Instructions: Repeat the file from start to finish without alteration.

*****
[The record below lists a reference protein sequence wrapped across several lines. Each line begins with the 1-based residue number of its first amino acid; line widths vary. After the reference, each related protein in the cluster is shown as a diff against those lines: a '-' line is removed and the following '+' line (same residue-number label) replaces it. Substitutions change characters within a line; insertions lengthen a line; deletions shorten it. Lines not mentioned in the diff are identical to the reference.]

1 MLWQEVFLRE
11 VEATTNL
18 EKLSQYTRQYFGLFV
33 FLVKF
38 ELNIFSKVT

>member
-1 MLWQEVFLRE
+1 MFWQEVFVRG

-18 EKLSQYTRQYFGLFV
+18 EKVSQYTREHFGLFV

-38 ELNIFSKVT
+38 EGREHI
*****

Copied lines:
[The record below lists a reference protein sequence wrapped across several lines. Each line begins with the 1-based residue number of its first amino acid; line widths vary. After the reference, each related protein in the cluster is shown as a diff against those lines: a '-' line is removed and the following '+' line (same residue-number label) replaces it. Substitutions change characters within a line; insertions lengthen a line; deletions shorten it. Lines not mentioned in the diff are identical to the reference.]

1 MLWQEVFLRE
11 VEATTNL
18 EKLSQYTRQYFGLFV
33 FLVKF
38 ELNIFSKVT

>member
-1 MLWQEVFLRE
+1 MFWQEVFVRG

-18 EKLSQYTRQYFGLFV
+18 EKVSQYTREHFGLFV

-38 ELNIFSKVT
+38 EGREHI